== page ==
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SUPERMAX MILL 1 1/2 VS 2 hp - nose cap on quill replacement?

caddguy

Iron
Registered Member
#1
Well I have completely tore down the head on my mill and replaced or made new everything...
But now I have a real head scratcher... The nose cap on the quill some gorilla left the set screw in and cranked the damn thing in ...don't ask how I got it out! Luckily the threads inside the bore are ok. The htreads on the cap are mostly trashed except 6 or 7 from the leading edge which I chucked it in my lathe and cut down the trashed threads so I could at least use it till I found a replacement. So I bought a brand new Bridgeport (Hardinge) nose cap for a series 1 mill that should have worked....should! Whe I got it i wiped off the threads and cleaned everything very carefully and I don't force anything, This darn new cap will not thread it's is close to 6 thou bigger but with the same threads it appears! Now what? I really need this replaced. I am thinking of putting the new cap in my lathe and turning the threads off and enough material to press a blank sleeve on that I can then turn some new threads that match the bore of the quill. What do you guys think?

~Dave
 

Silverbullet

Active Member
Active Member
#2
You have the part , might as well use it even if it needs bushed and threaded. Nobody will ever know but you and me .
Hey welcome to the site . Sounds like a good thing to do , make sure the threads aren't metric ??? Never know with copies.
 

caddguy

Iron
Registered Member
#3
I thought about first chucking the new one up and just touching the file to the existing threads and seeing if maybe it was just a tolerance hiccup...no real harm done I can then just take the threads off anyways...This mill is weird....really good mill from what I have heard but weird in the fact that 80% of standard BP series 1 mill parts will bolt right on ...the rest are stinking metric...

btw - what is a good number for sizing the bushing for a light press fit; or maybe a thou over and use loctite....?
 

songbird

Active User
Active Member
#5
Well I have completely tore down the head on my mill and replaced or made new everything...
But now I have a real head scratcher... The nose cap on the quill some gorilla left the set screw in and cranked the damn thing in ...don't ask how I got it out! Luckily the threads inside the bore are ok. The htreads on the cap are mostly trashed except 6 or 7 from the leading edge which I chucked it in my lathe and cut down the trashed threads so I could at least use it till I found a replacement. So I bought a brand new Bridgeport (Hardinge) nose cap for a series 1 mill that should have worked....should! Whe I got it i wiped off the threads and cleaned everything very carefully and I don't force anything, This darn new cap will not thread it's is close to 6 thou bigger but with the same threads it appears! Now what? I really need this replaced. I am thinking of putting the new cap in my lathe and turning the threads off and enough material to press a blank sleeve on that I can then turn some new threads that match the bore of the quill. What do you guys think?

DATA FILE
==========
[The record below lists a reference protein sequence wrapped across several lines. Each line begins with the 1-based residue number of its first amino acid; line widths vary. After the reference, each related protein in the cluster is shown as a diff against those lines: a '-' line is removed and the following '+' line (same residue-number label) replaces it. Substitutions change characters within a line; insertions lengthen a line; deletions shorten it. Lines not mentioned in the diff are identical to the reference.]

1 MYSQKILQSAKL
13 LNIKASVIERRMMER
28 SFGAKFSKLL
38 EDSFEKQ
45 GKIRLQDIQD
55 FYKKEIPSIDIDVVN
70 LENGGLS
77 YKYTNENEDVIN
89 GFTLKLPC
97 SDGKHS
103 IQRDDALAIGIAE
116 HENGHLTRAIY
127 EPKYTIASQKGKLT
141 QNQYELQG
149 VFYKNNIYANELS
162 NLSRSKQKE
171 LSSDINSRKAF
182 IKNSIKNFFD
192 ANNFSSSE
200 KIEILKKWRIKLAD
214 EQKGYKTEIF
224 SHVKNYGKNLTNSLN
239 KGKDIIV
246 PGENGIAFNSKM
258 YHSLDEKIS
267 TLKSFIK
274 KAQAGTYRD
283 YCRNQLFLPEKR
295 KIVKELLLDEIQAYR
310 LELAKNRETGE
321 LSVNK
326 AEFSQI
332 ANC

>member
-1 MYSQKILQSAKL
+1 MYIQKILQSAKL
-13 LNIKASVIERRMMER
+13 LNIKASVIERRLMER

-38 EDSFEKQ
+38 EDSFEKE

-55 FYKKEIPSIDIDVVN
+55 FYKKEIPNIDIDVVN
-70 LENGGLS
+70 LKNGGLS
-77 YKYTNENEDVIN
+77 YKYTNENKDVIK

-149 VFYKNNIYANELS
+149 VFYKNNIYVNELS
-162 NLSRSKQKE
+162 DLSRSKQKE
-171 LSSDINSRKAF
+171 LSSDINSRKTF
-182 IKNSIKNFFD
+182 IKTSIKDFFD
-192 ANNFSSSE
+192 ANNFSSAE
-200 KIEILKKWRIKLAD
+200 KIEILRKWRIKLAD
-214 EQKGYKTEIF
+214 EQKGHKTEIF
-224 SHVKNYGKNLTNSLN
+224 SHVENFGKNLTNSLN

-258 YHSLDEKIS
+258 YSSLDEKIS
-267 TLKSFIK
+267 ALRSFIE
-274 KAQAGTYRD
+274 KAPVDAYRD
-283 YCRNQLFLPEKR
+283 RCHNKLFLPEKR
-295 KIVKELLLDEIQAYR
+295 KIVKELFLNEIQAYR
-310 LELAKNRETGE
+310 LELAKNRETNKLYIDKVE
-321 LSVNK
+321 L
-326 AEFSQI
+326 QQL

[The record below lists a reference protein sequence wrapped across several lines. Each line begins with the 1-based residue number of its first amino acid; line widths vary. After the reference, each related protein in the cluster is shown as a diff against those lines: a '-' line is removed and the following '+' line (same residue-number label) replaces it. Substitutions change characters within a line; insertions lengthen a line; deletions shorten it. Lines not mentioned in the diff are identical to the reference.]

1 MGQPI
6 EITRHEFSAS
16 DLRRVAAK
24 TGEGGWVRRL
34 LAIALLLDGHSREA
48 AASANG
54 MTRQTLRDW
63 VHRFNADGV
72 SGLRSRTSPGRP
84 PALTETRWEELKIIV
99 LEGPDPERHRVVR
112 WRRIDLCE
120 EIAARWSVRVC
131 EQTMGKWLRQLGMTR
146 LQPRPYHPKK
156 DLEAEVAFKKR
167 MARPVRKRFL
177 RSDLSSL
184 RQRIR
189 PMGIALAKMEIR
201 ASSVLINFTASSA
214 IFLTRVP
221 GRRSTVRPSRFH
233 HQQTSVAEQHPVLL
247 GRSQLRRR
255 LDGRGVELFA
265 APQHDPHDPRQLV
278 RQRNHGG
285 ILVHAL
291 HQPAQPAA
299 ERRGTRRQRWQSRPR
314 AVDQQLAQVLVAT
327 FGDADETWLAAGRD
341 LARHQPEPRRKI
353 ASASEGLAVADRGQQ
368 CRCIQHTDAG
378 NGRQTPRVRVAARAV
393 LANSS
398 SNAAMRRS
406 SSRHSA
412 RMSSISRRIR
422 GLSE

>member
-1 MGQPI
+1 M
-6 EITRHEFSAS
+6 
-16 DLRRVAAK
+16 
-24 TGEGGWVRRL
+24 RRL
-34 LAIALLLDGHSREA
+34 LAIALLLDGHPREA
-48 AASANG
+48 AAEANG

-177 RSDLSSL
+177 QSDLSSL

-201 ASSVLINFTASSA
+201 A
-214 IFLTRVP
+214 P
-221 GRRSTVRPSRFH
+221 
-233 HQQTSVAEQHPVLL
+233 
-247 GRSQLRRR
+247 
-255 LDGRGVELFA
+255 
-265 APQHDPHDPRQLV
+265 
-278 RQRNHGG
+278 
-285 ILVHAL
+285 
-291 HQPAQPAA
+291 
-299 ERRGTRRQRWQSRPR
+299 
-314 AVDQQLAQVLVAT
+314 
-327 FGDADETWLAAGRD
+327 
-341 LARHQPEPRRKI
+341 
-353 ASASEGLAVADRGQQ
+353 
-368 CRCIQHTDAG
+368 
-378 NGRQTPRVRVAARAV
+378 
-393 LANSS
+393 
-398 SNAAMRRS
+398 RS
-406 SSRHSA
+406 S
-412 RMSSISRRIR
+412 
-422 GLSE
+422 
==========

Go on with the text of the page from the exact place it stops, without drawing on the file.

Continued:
~Dave
Very interesting, I also have a 1 1/2 hp Supermax Mill and wondered if Bridgeport parts would fit. Do you know if the teard down procedure and bearings are the same as on a Bridgeport? Thanks, Jim.
 

caddguy

Iron
Registered Member
#6
Hey Jim,
Yes the tear down procedure is exactly the same and yes, at least on mine, the bearings are also the same.
One thing to note, when replacing the bearings, make sure you get the sealed bearings instead of the shielded bearings as shown in most manuals. Once you upgrade to these sealed units you should not have to oil them and as a matter of fact, oiling sealed bearings is probably not a good idea. I believe the only oiling you do should be to the spindle walls that is done via the right rear oil cup with some modification, because normally it is dumping oil down onto a felt ring around the back gear area.

As far as turning a new cap, no way is it easier,as there is at least three, maybe four operations going on there and one of them makes a broad oiling canal on the very inside of the cap bore that might be a pain to replicate. I will probably just turn down the new one for light pressing a blank onto it so that I can turn some new matching threads and be done with it.
 

songbird

Active User
Active Member
#7
Hey Jim,
Yes the tear down procedure is exactly the same and yes, at least on mine, the bearings are also the same.
One thing to note, when replacing the bearings, make sure you get the sealed bearings instead of the shielded bearings as shown in most manuals. Once you upgrade to these sealed units you should not have to oil them and as a matter of fact, oiling sealed bearings is probably not a good idea. I believe the only oiling you do should be to the spindle walls that is done via the right rear oil cup with some modification, because normally it is dumping oil down onto a felt ring around the back gear area.

As far as turning a new cap, no way is it easier,as there is at least three, maybe four operations going on there and one of them makes a broad oiling canal on the very inside of the cap bore that might be a pain to replicate. I will probably just turn down the new one for light pressing a blank onto it so that I can turn some new matching threads and be done with it.
Thanks for the info, Jim.